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Article
April 18, 1931

ANESTHESIA FOR CONJUNCTIVA AND MUCOUS MEMBRANES

JAMA. 1931;96(16):1331. doi:10.1001/jama.1931.02720420055028

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Abstract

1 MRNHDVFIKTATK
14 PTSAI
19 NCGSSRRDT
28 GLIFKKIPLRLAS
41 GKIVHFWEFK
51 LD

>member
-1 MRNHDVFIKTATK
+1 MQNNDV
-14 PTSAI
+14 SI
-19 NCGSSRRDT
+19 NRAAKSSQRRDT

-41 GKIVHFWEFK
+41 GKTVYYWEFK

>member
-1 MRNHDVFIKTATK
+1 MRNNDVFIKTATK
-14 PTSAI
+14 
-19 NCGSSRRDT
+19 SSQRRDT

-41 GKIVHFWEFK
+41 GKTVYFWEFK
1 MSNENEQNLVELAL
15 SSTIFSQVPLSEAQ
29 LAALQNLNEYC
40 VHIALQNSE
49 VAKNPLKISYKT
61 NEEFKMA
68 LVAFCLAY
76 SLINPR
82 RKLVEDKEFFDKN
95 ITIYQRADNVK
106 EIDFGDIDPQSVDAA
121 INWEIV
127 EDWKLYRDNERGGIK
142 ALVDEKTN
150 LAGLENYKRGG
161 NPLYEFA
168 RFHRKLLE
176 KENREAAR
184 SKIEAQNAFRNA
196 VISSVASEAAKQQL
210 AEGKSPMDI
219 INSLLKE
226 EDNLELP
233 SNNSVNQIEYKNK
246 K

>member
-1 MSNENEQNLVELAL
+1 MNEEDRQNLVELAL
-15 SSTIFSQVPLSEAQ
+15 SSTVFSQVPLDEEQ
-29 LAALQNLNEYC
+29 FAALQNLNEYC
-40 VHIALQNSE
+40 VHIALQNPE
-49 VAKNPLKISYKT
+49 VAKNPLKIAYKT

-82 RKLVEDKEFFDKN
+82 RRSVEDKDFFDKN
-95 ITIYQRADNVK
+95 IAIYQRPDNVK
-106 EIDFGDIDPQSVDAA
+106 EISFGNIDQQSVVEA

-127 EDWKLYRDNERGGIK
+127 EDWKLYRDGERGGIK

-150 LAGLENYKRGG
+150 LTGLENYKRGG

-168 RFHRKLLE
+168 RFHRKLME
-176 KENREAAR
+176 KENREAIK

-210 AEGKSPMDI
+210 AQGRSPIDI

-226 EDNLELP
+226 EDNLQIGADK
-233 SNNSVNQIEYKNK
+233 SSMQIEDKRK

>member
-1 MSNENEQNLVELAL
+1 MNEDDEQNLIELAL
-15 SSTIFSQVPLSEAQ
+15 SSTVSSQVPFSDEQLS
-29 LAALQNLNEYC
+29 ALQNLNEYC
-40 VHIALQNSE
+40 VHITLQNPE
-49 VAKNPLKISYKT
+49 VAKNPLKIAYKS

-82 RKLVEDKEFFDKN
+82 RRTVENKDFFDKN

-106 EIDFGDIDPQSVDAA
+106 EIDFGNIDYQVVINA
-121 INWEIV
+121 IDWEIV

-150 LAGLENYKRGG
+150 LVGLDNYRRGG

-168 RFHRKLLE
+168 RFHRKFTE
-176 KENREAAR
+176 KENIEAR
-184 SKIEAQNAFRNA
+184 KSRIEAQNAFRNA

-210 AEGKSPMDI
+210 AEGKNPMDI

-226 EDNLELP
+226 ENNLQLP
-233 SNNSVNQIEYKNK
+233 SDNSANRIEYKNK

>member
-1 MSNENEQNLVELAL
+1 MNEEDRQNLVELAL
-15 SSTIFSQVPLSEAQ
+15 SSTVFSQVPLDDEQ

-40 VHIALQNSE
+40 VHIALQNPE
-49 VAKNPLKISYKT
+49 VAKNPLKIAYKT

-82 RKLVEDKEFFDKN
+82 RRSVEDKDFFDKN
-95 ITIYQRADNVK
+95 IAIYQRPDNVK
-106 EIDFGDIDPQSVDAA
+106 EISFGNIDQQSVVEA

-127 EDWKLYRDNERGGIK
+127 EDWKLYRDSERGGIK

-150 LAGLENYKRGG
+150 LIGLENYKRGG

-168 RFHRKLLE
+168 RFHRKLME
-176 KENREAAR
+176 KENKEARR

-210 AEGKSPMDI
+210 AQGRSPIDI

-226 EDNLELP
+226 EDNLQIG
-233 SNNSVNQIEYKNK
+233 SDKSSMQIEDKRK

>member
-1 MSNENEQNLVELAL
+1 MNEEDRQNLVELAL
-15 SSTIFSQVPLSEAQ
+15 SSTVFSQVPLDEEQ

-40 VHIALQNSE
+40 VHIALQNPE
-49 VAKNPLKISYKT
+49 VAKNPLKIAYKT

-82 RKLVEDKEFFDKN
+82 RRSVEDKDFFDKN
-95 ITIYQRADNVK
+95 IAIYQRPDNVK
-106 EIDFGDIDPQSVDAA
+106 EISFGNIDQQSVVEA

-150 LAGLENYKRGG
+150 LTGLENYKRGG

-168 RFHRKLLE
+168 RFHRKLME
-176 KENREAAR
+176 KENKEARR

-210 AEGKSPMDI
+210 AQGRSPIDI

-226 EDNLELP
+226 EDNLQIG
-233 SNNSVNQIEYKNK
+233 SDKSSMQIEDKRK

To the Editor:  —In The Journal, March 14, a series of articles concerning the uses of narcotics was begun. Your introduction, as usual, is of a high order, showing the object of the essays. On page 858 the following statements are made by Cutler and Holloway: "Unfortunately, science has not yet provided a substitute that will satisfactorily produce anesthesia when placed on the conjunctiva and mucous membrane, although in the former case holocaine is quite useful. Until such a drug is forthcoming, ophthalmologists and otorhinolaryngologists must continue to use cocaine for producing anesthesia by application to surfaces."Such a conclusion is erroneous and does not give the scientific facts. All up-to-date medical men know of the value of p-aminobenzoyl-γ-dinormalbutylaminopropanol sulphate (Butyn) for anesthesia. I hold no brief for Abbott Laboratories, but such a dogmatic statement should not go unchallenged. Also, there is Nupercaine. Why not give these drugs the

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